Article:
Receiver is a question too. A lot rides on Breshad Perriman. Perriman, a former first-round pick, had the best stretch of his career in the final five weeks last season, posting a 25-506-5 line for the Tampa Bay Buccaneers. That’s impressive, but is that his new level or just a hot streak? Tight end Chris Herndon, whose 2019 season was mostly wiped out due to suspension and injury, could help. Slot receiver Jamison Crowder is one of the best at his position and rookie Denzel Mims has talent, but overall the support group for Darnold isn’t very good.
A 6-2 finish to a season is impressive, no matter the opponents.
“Going 6-2, that’s not luck. You don’t do that,” Jets GM Joe Douglas said, via the New York Post. “It takes a group of guys that became galvanized and stuck together. … The plan moving forward is that is a launchpad for us.”
Perhaps. It would probably take a big step from Sam Darnold, better usage of Le’Veon Bell, continued improvement from Breshad Perriman, a much better offensive line, Jamal Adams playing and doing so at a high level, a pass rush from somewhere and at least adequate cornerback play. Against one of the hardest schedules in the NFL. That’s a lot to ask, but maybe the second half of last season was a sign of things to come.
As with many teams near the bottom of the NFL with young quarterbacks, getting a positive answer at that position is the most important thing, even more important than a pipe dream of a playoff run. That’s the case with the Jets. While we can look at the best of Sam Darnold and make excuses for why he has been just decent through two seasons, he has to produce some results and soon. He clearly has talent. We have seen that since he was at USC. But the worst-case scenario for the Jets isn’t a losing record or even Adam Gase getting fired (some Jets fans would welcome that), it’s if they finish the season stuck knowing Darnold isn’t the long-awaited answer at quarterback.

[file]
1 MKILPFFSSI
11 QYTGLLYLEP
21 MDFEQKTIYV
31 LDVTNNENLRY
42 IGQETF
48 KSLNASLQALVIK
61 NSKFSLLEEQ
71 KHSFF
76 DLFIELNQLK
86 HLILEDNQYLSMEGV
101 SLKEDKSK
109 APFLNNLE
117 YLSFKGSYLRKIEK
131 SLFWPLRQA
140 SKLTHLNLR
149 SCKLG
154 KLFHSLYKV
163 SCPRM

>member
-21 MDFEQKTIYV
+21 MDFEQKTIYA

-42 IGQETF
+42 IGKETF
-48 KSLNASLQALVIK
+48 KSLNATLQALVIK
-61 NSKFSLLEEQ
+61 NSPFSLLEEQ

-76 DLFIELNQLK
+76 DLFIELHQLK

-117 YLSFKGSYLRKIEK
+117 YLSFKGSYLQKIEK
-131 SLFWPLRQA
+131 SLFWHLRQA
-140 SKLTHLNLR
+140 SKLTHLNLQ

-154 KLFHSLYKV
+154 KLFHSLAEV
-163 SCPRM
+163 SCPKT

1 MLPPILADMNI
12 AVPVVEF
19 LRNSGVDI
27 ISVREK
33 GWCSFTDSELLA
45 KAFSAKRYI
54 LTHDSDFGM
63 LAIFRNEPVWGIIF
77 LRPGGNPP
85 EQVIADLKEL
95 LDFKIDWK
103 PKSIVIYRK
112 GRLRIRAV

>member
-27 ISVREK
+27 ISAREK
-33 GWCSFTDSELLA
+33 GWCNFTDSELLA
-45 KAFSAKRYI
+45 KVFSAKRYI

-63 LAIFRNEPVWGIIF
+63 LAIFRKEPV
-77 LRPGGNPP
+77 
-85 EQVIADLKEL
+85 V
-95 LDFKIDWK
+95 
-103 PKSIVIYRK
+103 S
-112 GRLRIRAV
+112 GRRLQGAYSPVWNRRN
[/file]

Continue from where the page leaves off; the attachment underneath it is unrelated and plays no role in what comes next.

The last time Adam Gase truly looked like a genius was 2013-14 with the Denver Broncos. He was coaching Peyton Manning and it’s no surprise Manning was a bigger part of that success than Gase. In short, I don’t trust the Jets coach. Perhaps this is the year his quarterback stays healthy and he delivers some results, but until then I’ll be skeptical. I think the Jets will finish in last place, and then big changes will come. Hopefully with less dysfunction going forward.
32. Jacksonville Jaguars
31. Washington Redskins
30. Cincinnati Bengals
29. Carolina Panthers
28. New York Giants
27. Detroit Lions
26. New York Jets
25. Atlanta Falcons
24. Miami Dolphins
23. Las Vegas Raiders
22. Los Angeles Chargers
21. Houston Texans
20. Arizona Cardinals
19. Minnesota Vikings